Thursday, 19 March 2009

Tropical Rain Forests Why We All Have A Big Stake In Them

What is the real value of tropical forests? By now, you may have heard a lot about the two most important and commonly recognized services that tropical rain forests provide to the humanity:
  • They regulate global climate patterns and help mitigate negative effects of climate change, specifically, global climate warming, (Service 1), and
  • They serve as storages of global biodiversity, specifically plant and animal diversity (Service 2). 

Those are the two main factors that have been widely put forward as the arguments which are strong enough for us people to try to do our utmost to “save the rain forests” from their continuous destruction.

Rain Forest Service 1 – Regulating Climate Patterns 

There is a strong interdependent relationship between the climate and the tropical rain forests. 

On the one hand , favourable local climatic conditions determine the existence of rain forests in principle in a certain location.

For example, true tropical rain forests can only exist in geographical locations with “continuous supply” of rainfall and sunshine. Such locations are mostly found in the geographical areas around the equator. 

On the other hand , rain forests affect the global climatic conditions by acting as pollution filters / “carbon sinks” / “lungs of the earth”. 

Rain forest trees absorb carbon dioxide (CO2) and produce oxygen back into the atmosphere, by way of photosynthesis. (3)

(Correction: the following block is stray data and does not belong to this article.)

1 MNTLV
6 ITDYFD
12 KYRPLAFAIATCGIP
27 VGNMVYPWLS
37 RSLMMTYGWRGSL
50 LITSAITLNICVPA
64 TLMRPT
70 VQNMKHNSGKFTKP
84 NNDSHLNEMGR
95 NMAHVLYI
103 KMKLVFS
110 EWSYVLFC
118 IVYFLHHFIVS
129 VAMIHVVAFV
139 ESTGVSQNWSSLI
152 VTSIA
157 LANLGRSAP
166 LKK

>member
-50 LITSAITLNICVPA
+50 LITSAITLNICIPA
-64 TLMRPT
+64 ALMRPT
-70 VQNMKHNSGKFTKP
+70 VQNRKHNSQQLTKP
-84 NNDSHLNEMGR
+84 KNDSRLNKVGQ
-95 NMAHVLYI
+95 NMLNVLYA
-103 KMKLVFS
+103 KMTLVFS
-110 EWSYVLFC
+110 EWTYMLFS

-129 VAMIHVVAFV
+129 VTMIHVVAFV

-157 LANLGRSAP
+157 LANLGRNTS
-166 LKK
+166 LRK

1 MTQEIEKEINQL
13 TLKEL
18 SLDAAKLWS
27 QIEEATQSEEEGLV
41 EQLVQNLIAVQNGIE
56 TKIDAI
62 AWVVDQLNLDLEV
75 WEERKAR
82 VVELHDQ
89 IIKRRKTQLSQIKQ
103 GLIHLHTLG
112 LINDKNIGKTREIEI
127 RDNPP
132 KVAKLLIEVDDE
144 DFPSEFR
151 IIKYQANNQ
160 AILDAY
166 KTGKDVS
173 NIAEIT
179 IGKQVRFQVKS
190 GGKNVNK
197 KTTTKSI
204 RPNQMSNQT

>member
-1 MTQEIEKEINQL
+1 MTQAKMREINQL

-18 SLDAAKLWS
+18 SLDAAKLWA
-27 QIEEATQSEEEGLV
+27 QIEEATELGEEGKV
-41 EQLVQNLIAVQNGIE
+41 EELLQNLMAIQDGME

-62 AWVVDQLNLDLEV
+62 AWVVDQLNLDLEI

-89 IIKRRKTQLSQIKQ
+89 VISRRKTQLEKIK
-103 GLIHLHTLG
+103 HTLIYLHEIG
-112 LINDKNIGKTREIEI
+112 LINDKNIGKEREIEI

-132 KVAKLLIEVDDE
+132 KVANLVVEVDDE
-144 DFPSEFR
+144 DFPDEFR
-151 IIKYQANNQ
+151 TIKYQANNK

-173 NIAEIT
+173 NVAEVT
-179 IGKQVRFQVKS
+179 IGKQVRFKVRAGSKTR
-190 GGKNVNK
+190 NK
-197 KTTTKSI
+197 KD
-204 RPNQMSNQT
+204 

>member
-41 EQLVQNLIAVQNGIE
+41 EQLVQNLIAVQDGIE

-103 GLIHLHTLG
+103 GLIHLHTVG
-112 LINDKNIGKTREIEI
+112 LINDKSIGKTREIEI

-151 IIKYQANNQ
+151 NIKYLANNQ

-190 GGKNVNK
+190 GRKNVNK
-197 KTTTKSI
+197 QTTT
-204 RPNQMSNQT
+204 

In very simple terms, such carbon absorption by rain forests helps reduce the amount of CO2 that could otherwise be released into the Earth’s atmosphere and cause global warming. (4) 

Rain Forest Service 2 – Biodiversity 

Biodiversity (biological diversity) is defined as a number and variety of plant and animal species in a certain habitat. 

We know that tropical rain forests have the highest levels of biodiversity, as compared to any other place in the world. 

For example, from one of the UN Chronicle issues we learn that a 2,500-acre area of a typical tropical rain forest is home to some 1,500 species of flowering plants, 750 species of trees, 400 species of birds and 150 different species of butterflies. (5) 

In another example, check out some facts about the Ecuador rainforest, one of the most biodiverse places on the planet. 
Rain forests are home to a large number of endangered animals, such as the mountain gorilla, which are crucial components of tropical biodiversity. 

But why is it so important for us to preserve biodiversity as much as we only can? 

From the utilitarian point of view, the common answer to that question is: 

If we continue to lose biodiversity, we are going to lose out on potential discoveries of new foodstuffs, medicines, industrial raw materials. 

This is not to mention the fact that it would be nice for the human race to allow other life forms, that comprise biodiversity as such, to live peacefully, just because they already exist.

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